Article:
Swiss philosopher, Jean-Jacques Rousseau, asked, “What wisdom can you find that is greater than kindness?” With great satisfaction and warmth in being compassionate, gestures of kindness offer rewards to both providers and recipients.
Teaching Children to Be Kind
Inherently egocentric, the concerns of others are typically secondary to a child’s own primary concerns. As kids learn to navigate life, fathers should imprint upon their hearts the importance of kindness. As consideration for others develops into a foundational attitude, kindness becomes habitual, naturally extending throughout our lives in a reciprocal, utilitarian progression.
Kindness is a learned behavior. We can do more than just talk the talk by also walking the walk—intentionally expanding our own concerns to also recognize the concerns of others. When children demonstrate acts of kindness, offer positive reinforcement with expressions of pride and admiration. As we live and teach, remember that most communication is non-verbal; body language and tone of voice truly matter. Speak to others with sensitivity, tolerance, and compassion. Treat the property and belongings of others with respect. Follow The Golden Rule, “Do unto others as you would have them do unto you.”
If children do something cruel or thoughtless, intervene at the first opportunity. Make eye contact, ask them why, and listen intently as they explain themselves (they might feel justified). When it’s our turn to speak, maintain their undivided attention, and assertively explain that acts of cruelty and thoughtlessness are forbidden in our household. Be firm, honest, and keep the focus on the act, not on the child. Then, pause for a moment, and gently ask them to consider how they would feel if that (unkind act) was done to them. Kiddos have vivid imaginations—with a little bit of descriptive assistance—we can elicit an appropriate response. If they cannot quite get there, help them formulate an answer—help them internalize the lesson.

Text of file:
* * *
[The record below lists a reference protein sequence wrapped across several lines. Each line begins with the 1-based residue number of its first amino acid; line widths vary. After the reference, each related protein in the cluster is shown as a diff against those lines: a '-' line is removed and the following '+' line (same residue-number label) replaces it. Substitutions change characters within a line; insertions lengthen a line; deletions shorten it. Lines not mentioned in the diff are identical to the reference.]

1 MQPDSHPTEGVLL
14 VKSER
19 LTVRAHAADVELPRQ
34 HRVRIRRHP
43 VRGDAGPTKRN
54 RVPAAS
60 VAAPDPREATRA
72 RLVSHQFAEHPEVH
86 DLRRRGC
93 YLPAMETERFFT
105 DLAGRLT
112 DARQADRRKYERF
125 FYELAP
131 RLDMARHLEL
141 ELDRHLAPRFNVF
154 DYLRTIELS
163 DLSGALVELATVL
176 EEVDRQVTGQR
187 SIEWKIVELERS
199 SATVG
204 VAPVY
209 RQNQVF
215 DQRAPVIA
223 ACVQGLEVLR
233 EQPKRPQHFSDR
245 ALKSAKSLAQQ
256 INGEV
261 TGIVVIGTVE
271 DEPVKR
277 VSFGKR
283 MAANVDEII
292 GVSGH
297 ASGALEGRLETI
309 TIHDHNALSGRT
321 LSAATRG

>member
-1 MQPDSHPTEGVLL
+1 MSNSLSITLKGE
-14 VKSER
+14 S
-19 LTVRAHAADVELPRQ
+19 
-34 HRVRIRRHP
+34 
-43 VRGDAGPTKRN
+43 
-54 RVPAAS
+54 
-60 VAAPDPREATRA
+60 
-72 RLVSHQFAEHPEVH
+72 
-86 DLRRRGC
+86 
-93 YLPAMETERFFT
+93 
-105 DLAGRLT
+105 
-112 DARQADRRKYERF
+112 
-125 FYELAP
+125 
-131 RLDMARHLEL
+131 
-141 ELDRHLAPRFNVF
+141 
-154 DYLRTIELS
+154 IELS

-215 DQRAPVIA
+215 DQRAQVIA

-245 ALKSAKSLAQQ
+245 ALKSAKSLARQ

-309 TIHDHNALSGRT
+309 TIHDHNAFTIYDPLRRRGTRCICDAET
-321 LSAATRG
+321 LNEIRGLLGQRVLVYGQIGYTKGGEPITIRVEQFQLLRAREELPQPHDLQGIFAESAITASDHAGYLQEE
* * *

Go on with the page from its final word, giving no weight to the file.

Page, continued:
The quickest way to teach kindness is to help children learn to see the world through another’s eyes. The idea isn’t to make them feel guilty for a lapse in judgment but to teach empathy so they can feel how much kindness matters. By being kind to them while we teach them about kindness, we positively reinforce the behaviors we seek to instill. As always—actions speak louder than our words.
Consider the character of the people we bring around our family. By surrounding ourselves with kind, positive role models, kindness becomes that much more contagious.
Children absorb good feelings like a sponge, seeking out social connections with other kind children. This is reinforced for the rest of our lives, as men and women gravitate towards those who make us feel good. Simple acts of kindness can lead to new and long-lasting friendships. American politician, Bob Kerry, said, “Unexpected kindness is the most powerful, least costly, and most underrated agent of human change.”
Scientific research has proven that acts of kindness and their corresponding emotional responses can trigger the release of the hormone oxytocin, which can lead to lower blood pressure and promote heart health. Oxytocin is also linked to slowing down the body’s aging process: one more reason to be kind.
Of all the good habits, kindness is one of the most important. When we show kindness, we make the world a better place, preserving the light and rejecting the darkness. American philosopher, Ralph Waldo Emerson, wrote, “You cannot do kindness too soon, for you never know how soon it will be too late.”
“Let brotherly love continue. Be not forgetful to entertain strangers: for thereby some have entertained angels unawares.” —Hebrews 13:1-2 KJV
Adib Khorram’s brilliant debut is for anyone who’s ever felt not good enough—then met a friend who makes them feel so much better than okay.
The Power of Kindness thrills and challenges readers with one promise: acts of decency are the secret to a fuller, more satisfying life. Kindness is not some squishy virtue but the very key to your own happiness.
PLEASE NOTE: As an Amazon Associate, Fathers Truly Matter earns from qualifying purchases. The information in this post should not be construed as providing specific psychiatric, psychological, or medical advice, but rather to offer readers information to better understand the lives and health of themselves and their children. It is not intended to provide an alternative to professional treatment or to replace the services of a physician, psychiatrist, or psychotherapist.